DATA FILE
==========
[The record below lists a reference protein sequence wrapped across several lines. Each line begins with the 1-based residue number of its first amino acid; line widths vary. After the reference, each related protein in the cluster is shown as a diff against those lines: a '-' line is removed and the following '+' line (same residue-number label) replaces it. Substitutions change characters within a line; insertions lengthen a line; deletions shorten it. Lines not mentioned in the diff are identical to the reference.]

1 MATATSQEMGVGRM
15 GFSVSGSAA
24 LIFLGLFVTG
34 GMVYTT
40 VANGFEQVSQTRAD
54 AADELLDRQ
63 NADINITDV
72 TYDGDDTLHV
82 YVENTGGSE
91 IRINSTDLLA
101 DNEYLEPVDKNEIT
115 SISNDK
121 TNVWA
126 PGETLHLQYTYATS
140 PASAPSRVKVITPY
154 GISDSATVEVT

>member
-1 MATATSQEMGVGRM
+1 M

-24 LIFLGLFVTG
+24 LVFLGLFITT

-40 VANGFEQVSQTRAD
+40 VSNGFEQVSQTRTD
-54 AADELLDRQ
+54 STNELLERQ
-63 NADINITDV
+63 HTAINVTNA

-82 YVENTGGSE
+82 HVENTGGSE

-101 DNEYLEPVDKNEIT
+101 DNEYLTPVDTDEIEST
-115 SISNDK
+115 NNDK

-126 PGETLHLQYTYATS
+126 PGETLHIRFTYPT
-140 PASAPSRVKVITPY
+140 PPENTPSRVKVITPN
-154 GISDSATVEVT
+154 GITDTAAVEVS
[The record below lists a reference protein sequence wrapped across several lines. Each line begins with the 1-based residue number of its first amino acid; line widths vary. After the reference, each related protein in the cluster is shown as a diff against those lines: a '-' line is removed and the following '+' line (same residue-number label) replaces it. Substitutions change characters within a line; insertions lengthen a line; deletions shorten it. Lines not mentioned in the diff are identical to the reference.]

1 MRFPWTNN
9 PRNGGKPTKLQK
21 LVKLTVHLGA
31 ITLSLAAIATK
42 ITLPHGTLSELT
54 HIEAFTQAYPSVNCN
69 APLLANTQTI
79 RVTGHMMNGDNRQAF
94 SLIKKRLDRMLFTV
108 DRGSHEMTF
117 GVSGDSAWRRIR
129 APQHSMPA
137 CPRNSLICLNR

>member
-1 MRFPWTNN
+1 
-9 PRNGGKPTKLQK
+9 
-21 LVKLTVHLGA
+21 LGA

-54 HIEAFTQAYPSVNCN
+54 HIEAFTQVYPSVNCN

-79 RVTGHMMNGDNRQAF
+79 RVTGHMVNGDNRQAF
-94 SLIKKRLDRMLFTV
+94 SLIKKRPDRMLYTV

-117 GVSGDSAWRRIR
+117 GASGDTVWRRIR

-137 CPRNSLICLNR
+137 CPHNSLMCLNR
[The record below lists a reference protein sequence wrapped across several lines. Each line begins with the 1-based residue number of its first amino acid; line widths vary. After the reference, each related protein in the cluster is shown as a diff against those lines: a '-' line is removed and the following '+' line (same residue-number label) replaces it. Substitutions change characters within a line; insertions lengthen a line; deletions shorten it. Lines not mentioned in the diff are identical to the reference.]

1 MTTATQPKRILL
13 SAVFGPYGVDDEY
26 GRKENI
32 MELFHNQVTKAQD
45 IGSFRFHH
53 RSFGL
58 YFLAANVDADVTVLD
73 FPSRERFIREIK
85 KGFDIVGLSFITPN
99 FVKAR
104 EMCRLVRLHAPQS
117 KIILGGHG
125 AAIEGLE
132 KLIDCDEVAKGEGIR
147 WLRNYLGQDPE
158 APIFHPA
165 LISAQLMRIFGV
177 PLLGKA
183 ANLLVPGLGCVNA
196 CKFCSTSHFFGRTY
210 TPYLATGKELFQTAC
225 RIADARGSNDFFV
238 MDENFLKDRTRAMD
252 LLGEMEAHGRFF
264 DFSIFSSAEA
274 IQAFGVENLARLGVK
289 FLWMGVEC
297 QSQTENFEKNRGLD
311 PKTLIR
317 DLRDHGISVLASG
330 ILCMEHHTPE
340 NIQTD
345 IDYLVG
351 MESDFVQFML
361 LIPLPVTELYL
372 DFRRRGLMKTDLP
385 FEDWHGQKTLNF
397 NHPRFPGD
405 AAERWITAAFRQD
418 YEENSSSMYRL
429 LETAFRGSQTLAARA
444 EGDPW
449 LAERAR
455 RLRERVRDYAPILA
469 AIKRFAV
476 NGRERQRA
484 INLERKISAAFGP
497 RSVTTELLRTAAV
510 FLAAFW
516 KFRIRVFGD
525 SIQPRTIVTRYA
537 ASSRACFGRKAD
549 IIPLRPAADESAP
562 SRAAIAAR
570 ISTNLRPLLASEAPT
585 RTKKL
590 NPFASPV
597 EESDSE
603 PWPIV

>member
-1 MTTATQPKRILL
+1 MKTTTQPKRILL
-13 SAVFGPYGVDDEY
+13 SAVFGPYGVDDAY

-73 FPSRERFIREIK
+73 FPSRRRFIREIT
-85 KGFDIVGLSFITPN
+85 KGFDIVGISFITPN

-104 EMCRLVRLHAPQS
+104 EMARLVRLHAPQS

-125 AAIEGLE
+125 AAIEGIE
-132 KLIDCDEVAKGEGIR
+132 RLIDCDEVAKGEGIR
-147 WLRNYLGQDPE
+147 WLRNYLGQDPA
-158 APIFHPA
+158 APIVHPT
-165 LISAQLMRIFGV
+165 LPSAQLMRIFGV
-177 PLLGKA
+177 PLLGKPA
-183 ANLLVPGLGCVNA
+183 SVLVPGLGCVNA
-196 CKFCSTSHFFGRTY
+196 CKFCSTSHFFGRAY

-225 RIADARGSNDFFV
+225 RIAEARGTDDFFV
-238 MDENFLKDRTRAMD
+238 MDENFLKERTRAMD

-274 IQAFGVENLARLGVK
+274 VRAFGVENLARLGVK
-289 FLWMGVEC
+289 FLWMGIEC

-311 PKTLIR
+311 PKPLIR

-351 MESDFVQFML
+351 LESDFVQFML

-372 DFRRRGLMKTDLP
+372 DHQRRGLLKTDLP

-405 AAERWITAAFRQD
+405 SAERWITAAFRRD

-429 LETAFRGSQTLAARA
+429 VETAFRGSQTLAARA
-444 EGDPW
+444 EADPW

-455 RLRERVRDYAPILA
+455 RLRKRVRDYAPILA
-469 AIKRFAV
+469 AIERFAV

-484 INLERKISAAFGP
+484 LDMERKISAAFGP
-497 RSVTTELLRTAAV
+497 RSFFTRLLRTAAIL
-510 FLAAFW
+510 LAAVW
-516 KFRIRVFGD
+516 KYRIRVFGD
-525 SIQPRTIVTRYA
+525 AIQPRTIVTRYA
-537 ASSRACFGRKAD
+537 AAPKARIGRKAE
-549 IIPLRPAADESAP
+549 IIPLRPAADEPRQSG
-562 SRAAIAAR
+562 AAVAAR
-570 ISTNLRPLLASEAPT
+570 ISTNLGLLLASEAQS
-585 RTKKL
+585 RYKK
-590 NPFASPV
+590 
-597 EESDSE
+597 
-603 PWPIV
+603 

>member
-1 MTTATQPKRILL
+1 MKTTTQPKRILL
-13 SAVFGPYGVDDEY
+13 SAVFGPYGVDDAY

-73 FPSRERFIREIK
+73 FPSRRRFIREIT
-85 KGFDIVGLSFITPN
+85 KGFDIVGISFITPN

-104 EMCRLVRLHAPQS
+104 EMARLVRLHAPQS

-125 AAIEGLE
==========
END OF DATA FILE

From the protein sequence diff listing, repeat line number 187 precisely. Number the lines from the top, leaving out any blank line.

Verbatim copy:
-510 FLAAFW